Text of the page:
Original by Dr Margaret Rowe, 2002
Last revised by the Department of the Environment and Heritage, December 2004
ISBN 0 6425 4820 X
Threats to shorebirds
The East Asian-Australasian Flyway contains 45% of the world's population of humans.
Loss of habitat or food supply: Sometimes we drain wetlands for industrial or housing development or pollute the wetlands, killing the food supply. If an area is heavily used by people, birds may be disturbed so often that they cannot live there at all. Humans sometimes remove birds' food to use as bait, or for their own food.
Hunting: In some parts of the flyway shorebirds are hunted for food.
Pollution of habitat: Disposal of toxic substances and accidental spills of oil and other chemicals can, directly or indirectly, kill birds.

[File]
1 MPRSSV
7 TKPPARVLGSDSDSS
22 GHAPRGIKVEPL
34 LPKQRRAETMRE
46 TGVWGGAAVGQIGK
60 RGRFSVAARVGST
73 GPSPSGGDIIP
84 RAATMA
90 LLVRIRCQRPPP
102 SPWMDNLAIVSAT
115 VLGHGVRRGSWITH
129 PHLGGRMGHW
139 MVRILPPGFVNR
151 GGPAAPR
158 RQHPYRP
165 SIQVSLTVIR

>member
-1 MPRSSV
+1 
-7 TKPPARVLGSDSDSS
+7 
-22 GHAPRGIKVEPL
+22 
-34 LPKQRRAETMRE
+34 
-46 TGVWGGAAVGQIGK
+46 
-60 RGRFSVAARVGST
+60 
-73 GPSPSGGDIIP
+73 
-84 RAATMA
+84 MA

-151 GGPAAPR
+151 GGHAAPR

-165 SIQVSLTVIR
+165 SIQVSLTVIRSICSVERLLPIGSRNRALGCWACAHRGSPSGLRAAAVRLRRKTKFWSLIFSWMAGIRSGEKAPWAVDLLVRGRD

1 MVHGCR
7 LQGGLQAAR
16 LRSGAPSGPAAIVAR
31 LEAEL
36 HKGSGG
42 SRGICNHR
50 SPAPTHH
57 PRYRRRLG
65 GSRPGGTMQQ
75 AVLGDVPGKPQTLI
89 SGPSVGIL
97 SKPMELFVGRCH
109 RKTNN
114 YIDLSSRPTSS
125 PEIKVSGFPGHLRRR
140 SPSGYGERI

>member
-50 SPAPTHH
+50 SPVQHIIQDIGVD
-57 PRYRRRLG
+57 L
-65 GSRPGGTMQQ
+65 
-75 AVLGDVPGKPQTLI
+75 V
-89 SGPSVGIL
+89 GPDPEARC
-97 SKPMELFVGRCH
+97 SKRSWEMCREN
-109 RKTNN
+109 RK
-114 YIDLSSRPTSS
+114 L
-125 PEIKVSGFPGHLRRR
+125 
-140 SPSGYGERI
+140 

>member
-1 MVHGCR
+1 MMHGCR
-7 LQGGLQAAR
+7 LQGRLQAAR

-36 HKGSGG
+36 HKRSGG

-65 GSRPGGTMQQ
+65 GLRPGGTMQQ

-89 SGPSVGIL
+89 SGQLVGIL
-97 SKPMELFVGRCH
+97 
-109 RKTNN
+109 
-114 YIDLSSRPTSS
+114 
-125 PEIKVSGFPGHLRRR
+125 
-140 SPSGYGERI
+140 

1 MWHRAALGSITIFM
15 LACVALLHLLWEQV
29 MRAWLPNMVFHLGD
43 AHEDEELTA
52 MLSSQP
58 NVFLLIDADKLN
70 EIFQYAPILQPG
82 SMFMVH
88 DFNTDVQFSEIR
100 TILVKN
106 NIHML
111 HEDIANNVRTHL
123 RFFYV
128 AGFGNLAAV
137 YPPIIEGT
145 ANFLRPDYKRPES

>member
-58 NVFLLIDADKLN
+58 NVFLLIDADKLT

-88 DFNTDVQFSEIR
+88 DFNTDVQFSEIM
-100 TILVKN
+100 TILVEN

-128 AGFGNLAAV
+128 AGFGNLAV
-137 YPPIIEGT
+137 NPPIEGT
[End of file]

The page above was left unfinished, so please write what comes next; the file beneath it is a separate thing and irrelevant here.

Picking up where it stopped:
Disturbance: People sometimes use, for recreation, the beaches, lakes and mudflats that the birds need for survival. Disturbance: from people, animals such as dogs/foxes/horses, light aircraft, boats or jet skis make the birds fly to other parts of the shore, or even to other sites. This results in loss of feeding or resting time for the birds. Disturbances could affect the birds' ability to fatten up and get back to their breeding grounds fit enough to breed successfully.
Predators: Shorebirds and terns are hunted by birds such as eagles, hawks and falcons and by mammals such as Arctic wolves, foxes and cats.
Bad weather: Cyclones and bushfires can kill birds. Strong winds can blow birds way off their path; leading to death from exhaustion.